7. Think about third party suppliers.
As companies increasingly move to a serverless PaaS/SaaS model, executives need to start thinking not only about their internal system, but also the services they depend on and provide to others, Debois said.
"Services are the new suppliers, and if we want to continue improving our system we need to start good supplier relationships," Debois said. "They will thrive on honest and fast feedback. That selection process will be the new differentiator."
8. DevOps is not incompatible with regulatory compliance.
DevOps doesn't require developers to have root access to production servers, Sussna said. "Instead, it means using similar mechanisms to manage production and non-production servers in order to minimize problems caused by differences between them," he said.
DevOps also means making developers responsible for considering non-functional, as well as functional, requirements and quality, Sussna said. "Running security scans on every build, for example, doesn't mean that InfoSec has nothing left to do, or that segregation-of-duties controls must be abandoned," he said.
9. Factor in the time you need for cloud monitoring.
A September 2016 Intel survey found most DevOps teams spend about 25 hours per week to monitor, which could take time away from other critical job functions, according to Jeff Klaus, Intel general manager of data center solutions.
"IT pros need to realize the time that it takes DevOps to monitor their cloud environments," Klaus said.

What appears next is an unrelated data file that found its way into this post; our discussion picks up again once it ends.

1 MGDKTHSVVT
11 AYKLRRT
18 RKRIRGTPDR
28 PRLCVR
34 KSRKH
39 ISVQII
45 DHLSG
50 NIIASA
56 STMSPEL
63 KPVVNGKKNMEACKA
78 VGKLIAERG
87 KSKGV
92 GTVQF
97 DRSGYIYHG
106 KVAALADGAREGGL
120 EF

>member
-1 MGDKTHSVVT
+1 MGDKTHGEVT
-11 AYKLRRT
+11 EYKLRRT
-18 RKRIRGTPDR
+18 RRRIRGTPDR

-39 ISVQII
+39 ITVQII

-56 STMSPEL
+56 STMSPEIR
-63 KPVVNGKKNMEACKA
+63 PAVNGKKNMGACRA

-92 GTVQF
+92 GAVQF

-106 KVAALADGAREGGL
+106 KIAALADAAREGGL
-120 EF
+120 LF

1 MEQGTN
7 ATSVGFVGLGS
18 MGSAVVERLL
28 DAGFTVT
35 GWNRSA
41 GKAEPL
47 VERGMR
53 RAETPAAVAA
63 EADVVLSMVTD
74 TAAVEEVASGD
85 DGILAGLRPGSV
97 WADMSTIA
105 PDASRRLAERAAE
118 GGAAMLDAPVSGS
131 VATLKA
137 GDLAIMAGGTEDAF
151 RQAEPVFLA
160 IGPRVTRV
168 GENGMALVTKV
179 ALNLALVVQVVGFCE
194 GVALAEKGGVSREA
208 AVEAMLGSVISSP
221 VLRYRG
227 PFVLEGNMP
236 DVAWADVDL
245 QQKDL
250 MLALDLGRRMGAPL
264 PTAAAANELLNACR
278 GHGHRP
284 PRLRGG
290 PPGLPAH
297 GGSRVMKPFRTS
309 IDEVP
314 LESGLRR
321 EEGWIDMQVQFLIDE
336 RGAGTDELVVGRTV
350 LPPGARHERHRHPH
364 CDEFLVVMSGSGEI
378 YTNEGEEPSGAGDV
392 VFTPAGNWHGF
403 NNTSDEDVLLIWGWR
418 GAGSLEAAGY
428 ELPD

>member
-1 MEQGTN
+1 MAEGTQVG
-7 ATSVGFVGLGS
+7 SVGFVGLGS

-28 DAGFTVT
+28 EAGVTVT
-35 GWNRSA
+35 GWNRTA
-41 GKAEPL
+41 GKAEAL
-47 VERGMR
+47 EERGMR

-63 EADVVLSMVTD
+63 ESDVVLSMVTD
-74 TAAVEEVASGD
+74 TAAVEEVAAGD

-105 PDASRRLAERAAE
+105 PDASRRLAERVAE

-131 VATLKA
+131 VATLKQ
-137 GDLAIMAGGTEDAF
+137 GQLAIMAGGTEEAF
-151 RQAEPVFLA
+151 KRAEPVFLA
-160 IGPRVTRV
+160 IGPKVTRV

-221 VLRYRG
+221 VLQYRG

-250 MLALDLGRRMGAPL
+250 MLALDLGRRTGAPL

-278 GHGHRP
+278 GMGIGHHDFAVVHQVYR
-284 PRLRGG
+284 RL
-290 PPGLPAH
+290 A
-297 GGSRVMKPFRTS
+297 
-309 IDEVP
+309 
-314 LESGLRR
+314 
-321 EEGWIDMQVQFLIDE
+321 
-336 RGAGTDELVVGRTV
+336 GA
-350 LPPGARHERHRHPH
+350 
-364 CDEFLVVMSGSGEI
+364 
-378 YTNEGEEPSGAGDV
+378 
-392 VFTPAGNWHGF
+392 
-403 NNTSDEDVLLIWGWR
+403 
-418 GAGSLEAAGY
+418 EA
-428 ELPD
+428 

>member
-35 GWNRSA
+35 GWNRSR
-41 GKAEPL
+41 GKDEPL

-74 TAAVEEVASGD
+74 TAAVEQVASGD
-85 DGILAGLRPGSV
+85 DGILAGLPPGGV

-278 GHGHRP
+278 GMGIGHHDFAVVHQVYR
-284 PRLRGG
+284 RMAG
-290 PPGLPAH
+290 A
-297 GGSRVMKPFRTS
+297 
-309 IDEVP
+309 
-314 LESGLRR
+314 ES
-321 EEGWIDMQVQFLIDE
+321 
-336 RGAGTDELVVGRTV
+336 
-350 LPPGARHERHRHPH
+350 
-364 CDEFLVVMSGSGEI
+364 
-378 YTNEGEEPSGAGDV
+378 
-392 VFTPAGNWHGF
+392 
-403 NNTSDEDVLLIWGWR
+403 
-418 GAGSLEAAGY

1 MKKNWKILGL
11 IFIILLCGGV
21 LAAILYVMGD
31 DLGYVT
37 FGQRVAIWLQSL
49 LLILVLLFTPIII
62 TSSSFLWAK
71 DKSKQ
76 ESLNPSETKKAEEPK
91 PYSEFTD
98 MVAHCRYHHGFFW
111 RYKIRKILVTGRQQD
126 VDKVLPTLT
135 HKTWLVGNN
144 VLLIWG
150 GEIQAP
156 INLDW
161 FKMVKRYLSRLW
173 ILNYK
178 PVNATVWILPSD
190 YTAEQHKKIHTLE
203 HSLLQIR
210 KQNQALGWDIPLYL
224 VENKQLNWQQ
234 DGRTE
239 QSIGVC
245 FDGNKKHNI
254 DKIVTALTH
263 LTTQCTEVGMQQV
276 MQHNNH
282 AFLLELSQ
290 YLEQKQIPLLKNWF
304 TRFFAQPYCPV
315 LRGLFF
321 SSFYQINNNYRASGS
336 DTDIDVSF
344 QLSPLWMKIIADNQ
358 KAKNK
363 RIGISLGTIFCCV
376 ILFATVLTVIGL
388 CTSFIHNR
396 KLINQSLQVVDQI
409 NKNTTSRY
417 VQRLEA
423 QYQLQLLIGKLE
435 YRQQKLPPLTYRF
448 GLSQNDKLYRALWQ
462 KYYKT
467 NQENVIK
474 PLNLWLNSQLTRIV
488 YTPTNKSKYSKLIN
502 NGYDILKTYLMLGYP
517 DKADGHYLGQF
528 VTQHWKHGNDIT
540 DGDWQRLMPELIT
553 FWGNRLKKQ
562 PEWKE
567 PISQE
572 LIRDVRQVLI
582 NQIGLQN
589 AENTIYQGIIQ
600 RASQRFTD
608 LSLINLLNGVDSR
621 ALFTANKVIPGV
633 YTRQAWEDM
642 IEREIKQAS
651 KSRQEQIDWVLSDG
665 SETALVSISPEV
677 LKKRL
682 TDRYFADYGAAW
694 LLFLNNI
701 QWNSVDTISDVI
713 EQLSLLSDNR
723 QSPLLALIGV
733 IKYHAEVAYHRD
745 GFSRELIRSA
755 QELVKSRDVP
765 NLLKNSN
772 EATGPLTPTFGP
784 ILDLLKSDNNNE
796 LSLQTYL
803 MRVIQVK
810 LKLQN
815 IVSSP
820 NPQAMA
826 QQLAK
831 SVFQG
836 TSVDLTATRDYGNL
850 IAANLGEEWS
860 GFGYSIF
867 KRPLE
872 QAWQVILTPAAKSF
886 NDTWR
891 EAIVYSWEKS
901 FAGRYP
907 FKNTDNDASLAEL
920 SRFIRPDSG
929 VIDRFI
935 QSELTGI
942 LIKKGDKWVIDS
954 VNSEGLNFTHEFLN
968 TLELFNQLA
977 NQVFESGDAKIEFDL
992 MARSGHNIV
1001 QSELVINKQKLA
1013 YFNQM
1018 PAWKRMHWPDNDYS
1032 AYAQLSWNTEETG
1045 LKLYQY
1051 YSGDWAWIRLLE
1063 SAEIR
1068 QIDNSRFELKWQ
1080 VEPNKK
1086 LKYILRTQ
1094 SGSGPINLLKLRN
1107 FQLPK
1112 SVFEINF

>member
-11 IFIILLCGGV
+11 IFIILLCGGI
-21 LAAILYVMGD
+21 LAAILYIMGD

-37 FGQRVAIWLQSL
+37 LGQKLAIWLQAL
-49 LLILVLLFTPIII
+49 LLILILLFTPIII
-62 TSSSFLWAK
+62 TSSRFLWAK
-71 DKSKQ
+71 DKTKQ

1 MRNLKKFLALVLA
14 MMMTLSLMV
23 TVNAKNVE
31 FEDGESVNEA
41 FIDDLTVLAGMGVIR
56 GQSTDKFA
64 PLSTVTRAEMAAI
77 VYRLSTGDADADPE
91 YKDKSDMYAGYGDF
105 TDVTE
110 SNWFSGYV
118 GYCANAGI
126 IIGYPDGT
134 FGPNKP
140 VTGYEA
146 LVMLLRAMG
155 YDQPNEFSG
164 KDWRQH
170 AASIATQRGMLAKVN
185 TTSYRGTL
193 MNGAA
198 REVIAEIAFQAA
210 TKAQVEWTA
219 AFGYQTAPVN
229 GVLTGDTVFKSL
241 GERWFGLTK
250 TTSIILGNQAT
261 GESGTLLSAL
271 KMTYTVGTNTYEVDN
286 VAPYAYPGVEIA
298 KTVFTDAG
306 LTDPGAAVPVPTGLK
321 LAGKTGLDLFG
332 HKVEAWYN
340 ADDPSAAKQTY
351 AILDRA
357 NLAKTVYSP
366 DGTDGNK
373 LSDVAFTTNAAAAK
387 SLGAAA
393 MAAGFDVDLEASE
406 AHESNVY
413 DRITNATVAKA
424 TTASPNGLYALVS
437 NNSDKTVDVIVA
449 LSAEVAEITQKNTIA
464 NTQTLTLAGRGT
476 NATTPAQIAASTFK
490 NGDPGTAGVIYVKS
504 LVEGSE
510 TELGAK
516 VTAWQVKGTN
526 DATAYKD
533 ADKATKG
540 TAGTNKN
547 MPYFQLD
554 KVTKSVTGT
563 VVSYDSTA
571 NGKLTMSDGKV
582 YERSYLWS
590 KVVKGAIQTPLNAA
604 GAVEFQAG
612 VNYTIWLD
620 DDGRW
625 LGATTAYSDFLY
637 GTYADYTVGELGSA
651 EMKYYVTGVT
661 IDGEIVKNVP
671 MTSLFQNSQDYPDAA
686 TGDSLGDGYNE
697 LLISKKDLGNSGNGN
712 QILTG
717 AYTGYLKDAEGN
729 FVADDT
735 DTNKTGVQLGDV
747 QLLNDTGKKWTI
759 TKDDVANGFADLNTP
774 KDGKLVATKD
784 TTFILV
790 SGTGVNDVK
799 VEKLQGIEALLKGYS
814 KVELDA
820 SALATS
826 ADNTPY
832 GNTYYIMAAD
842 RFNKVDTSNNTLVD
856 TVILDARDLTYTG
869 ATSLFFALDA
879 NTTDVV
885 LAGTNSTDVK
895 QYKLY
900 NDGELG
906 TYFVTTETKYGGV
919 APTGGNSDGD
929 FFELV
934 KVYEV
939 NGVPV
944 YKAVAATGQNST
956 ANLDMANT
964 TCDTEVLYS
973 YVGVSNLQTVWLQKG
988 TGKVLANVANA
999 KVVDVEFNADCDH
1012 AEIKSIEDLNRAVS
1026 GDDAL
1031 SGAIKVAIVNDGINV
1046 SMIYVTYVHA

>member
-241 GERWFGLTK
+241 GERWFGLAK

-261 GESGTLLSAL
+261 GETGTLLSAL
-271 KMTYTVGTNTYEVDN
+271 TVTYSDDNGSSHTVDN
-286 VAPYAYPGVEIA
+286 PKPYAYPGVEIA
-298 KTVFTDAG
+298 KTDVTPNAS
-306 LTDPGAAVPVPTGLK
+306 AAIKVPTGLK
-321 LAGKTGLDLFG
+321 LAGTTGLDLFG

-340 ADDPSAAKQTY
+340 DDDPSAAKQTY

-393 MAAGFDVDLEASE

Cloud computing was one of the reasons DevOps caught on, said Sirish Raghuram, co-founder and CEO of Platform9. "The combination of agile process and cloud computing created the demand and technical capability that led to the rise of DevOps," Raghuram said.
10. Share your progress.
Sharing information across the organization is an important DevOps concept that is often overlooked, said Joe Stewart, DevOps lead at Mediacurrent. "Automating processes brings tools to others, but visible progress and results can be key to DevOps success," Stewart said. "This can be as simple as status updates in chat channels for successful operations in addition to failure notifications."
- DevOps isn't a matter of speed, it's all about software quality (TechRepublic)
- Gap between DevOps-savvy and non-savvy companies is huge, survey finds (ZDNet)
- Why the DevOps faithful keep pulling away from their competitors (TechRepublic)
- The road to digital bliss is paved with service thinking and DevOps (ZDNet)
- Enterprise cloud performs best with DevOps, software-defined networks (ZDNet)
Alison DeNisco Rayome has nothing to disclose. She does not hold investments in the technology companies she covers.
Alison DeNisco Rayome is a Staff Writer for TechRepublic. She covers CXO, cybersecurity, and the convergence of tech and the workplace.